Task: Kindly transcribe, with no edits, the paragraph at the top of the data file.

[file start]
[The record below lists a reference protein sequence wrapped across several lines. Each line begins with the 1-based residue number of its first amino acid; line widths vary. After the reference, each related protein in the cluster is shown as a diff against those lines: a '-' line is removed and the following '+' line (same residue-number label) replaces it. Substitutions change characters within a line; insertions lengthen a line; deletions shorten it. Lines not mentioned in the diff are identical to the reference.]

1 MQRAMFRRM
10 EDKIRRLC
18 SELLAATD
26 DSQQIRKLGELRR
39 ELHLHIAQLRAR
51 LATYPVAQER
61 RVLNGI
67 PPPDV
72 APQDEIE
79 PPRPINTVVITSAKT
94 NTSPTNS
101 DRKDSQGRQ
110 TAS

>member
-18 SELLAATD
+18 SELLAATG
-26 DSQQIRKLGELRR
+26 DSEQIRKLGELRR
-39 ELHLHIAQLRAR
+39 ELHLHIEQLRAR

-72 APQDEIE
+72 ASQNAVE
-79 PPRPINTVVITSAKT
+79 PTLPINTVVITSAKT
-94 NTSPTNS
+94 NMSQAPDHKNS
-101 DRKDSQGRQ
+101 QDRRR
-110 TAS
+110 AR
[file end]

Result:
[The record below lists a reference protein sequence wrapped across several lines. Each line begins with the 1-based residue number of its first amino acid; line widths vary. After the reference, each related protein in the cluster is shown as a diff against those lines: a '-' line is removed and the following '+' line (same residue-number label) replaces it. Substitutions change characters within a line; insertions lengthen a line; deletions shorten it. Lines not mentioned in the diff are identical to the reference.]